Laws & Guidance ELEMENTARY & SECONDARY EDUCATION
Assessment
Guidance on Alternate Assessments

July 25, 2005

Dr. Susan Tave Zelman
Superintendent of Public Instruction
Ohio Department of Education
25 South Front Street, Mail Stop 70
Columbus, OH 43215-4183

Dear Superintendent Zelman:

This is in response to your February 3, 2005 request for a one-year exception to the 1.0 percent statewide cap on the number of proficient and advanced scores from alternate assessments based on alternate achievement standards that can be included in adequate yearly progress (AYP) decisions. We appreciate your staff's willingness to provide additional information to us and to speak with us about this request. Based on all the information provided by Ohio, we cannot approve your request to use proficient and advanced scores from alternate assessments in AYP decisions subject to a cap of 1.4 percent for the 2004-05 school year. You may, however, continue to use the 1.3 percent cap approved last year.

This decision is intended to support Ohio's commitment to ensure that as many students with disabilities as possible are held to grade-level academic achievement standards, and that the use of alternate achievement standards is limited to students with the most significant cognitive disabilities. Raising the cap from 1.3 percent to 1.4 percent does not appear to be warranted based on the number of students scoring proficient or advanced on the alternate assessment based on alternate achievement standards in previous years. Nor is there a sufficient justification for an increase in the number of students being assessed based on alternate achievement standards. If, after you calculate your student achievement data, you find that more than 1.3 percent of students actually achieve proficiency on the alternate assessment, you may resubmit your request.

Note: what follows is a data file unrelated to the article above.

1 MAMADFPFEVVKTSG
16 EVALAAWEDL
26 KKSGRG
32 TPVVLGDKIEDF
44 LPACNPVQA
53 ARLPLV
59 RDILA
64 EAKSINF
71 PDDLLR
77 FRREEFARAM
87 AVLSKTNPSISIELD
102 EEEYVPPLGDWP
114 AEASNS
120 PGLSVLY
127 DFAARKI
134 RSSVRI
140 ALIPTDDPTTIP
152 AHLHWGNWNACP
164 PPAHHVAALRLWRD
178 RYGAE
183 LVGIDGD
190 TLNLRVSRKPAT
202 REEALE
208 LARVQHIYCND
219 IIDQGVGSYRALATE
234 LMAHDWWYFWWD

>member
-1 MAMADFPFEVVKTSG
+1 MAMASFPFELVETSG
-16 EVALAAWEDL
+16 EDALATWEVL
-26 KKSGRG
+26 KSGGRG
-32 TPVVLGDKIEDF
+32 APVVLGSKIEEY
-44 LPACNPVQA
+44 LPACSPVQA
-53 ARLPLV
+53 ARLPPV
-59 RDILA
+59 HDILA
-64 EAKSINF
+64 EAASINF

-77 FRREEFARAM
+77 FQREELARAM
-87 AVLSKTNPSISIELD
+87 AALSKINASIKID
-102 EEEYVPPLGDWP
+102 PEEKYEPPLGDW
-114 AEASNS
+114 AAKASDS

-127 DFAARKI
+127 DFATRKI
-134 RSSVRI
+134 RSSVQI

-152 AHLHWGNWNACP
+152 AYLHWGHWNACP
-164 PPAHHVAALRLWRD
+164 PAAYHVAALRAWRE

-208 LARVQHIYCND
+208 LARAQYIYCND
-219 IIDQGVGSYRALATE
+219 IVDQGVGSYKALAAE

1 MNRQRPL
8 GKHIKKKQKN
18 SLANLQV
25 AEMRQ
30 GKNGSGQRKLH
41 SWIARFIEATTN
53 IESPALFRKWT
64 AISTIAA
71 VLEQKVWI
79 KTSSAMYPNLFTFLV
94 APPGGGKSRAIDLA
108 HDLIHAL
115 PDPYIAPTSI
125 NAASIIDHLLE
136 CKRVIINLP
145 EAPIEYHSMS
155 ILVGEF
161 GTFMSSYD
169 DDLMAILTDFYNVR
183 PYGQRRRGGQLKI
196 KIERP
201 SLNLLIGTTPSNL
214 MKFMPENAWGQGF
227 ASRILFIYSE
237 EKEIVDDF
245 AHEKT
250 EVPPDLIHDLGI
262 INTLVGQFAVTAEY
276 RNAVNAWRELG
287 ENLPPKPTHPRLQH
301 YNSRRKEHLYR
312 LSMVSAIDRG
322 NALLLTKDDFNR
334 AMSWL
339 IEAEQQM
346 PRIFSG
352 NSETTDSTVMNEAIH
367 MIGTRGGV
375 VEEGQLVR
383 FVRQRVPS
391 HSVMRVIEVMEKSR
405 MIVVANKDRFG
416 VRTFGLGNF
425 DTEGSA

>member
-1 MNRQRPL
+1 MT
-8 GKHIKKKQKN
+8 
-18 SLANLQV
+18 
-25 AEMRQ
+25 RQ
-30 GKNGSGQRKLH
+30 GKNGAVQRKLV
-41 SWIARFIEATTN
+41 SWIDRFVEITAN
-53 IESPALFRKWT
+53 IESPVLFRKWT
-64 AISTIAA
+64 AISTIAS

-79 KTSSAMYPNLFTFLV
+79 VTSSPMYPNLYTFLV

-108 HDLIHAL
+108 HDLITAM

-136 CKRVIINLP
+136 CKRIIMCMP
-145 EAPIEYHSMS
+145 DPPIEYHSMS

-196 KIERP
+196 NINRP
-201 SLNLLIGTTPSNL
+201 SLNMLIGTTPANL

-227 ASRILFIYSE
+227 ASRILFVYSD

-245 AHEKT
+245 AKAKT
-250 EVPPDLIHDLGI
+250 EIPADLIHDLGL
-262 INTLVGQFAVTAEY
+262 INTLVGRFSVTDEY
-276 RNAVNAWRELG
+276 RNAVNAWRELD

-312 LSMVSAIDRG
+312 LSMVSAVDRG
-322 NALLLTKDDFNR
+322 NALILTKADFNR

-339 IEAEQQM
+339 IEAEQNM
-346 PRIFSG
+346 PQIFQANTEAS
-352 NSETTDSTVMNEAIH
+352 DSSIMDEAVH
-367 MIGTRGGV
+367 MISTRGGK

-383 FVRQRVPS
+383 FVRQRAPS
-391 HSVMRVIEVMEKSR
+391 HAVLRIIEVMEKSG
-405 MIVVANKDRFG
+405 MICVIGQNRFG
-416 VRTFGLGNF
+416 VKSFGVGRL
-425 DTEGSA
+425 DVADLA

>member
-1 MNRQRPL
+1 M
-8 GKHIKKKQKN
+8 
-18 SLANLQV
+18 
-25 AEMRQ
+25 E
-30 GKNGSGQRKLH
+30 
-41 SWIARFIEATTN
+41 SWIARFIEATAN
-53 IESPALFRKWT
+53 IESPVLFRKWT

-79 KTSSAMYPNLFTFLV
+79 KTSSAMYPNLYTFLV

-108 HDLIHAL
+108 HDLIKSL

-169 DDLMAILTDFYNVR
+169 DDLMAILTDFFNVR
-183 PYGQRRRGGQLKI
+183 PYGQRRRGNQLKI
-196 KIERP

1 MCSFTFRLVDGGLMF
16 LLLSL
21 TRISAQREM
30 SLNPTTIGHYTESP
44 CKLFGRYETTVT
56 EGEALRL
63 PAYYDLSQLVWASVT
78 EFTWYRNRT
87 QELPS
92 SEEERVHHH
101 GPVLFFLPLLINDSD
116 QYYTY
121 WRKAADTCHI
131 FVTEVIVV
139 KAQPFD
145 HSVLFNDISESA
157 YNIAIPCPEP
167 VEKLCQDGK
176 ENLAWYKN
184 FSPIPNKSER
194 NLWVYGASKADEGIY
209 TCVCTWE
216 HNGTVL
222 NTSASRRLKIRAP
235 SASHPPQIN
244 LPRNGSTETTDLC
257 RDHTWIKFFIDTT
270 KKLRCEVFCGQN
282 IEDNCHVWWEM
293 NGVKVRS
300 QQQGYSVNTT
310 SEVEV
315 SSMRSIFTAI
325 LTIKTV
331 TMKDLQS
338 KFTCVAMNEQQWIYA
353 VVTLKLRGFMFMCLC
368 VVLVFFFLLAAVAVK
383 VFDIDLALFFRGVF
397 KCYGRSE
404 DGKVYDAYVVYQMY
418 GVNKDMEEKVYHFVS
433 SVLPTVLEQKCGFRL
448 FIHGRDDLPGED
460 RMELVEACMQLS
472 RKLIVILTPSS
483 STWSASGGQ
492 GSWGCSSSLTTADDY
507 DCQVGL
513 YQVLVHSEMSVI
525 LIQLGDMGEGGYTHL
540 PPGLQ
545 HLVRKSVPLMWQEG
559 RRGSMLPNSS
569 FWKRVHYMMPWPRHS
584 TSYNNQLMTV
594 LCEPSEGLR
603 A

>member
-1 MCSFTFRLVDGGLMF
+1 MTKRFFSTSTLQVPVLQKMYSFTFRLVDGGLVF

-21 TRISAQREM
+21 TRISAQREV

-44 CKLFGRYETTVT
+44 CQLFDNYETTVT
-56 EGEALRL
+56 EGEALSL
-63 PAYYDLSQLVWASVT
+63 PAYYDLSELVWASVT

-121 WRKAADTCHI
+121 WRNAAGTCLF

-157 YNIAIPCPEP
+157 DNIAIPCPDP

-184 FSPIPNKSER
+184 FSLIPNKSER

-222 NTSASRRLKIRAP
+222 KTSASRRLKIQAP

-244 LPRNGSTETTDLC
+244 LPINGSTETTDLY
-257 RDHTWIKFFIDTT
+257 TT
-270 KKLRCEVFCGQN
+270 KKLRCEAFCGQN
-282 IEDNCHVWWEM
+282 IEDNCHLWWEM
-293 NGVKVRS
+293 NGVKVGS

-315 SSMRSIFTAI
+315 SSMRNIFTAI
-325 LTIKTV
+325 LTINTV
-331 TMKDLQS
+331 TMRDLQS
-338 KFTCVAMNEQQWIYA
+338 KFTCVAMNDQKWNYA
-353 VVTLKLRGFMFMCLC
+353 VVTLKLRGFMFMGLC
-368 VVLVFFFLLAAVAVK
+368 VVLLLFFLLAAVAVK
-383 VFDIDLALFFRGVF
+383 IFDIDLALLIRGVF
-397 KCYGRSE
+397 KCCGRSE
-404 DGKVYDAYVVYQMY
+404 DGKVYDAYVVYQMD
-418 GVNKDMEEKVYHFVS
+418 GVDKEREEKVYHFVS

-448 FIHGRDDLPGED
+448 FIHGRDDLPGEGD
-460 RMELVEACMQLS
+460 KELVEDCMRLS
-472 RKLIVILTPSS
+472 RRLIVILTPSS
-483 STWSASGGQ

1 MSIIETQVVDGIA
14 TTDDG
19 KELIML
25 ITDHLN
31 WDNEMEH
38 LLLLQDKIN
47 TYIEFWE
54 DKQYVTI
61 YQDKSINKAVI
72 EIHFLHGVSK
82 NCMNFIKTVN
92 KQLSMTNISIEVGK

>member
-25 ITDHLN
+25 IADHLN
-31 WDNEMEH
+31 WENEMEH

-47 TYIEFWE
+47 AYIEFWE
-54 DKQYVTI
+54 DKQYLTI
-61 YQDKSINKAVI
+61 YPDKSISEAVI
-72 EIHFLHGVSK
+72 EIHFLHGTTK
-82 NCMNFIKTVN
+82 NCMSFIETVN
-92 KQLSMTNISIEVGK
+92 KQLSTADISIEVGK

As you know, we have begun the process of peer reviewing State standards and assessment systems to ensure that they meet the NCLB requirements by the end of the 2005-06 school year. We understand that you will submit information about your system in time for the Department to review it next spring. This review will include alternate assessments and alternate achievement standards, among other issues, and will determine the extent to which State assessment systems as a whole (including alternate assessments) fulfill the NCLB requirements. The Department's peer review guidance provides more detail about these issues and includes examples of evidence to demonstrate the alignment and technical quality of such assessments. This guidance is available on our website at www.ed.gov/policy/elsec/guid/saaprguidance.doc.

The Department's Office of Elementary and Secondary Education and the Office of Special Education Programs will continue working with you to ensure the successful implementation of the Title I assessment requirements, including the requirements for assessment of children with disabilities. In addition, the Office of Special Education Programs is available to provide technical assistance to your State on the related requirements of IDEA, including those related to assessments; placement in the least restrictive environment; the provision of supplementary aids and services; and access to and progress in the general curriculum.

We encourage States to work with us throughout their assessment development process so that the peer reviews are successful and are a capstone in State efforts to develop assessments that will measure academic achievement for all students in valid and reliable ways. Ohio has shown a commitment to raising standards for students with disabilities and to improving its assessment system. We wish you success in your efforts to ensure that all your students are held to high standards of academic achievement.

Sincerely,

Raymond Simon
Assistant Secretary for
Elementary and Secondary Education
Troy R. Justesen, Ed.D.
Acting Deputy Assistant Secretary
for Special Education and
Rehabilitative Services

cc: Governor Bob Taft


 
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Last Modified: 10/21/2005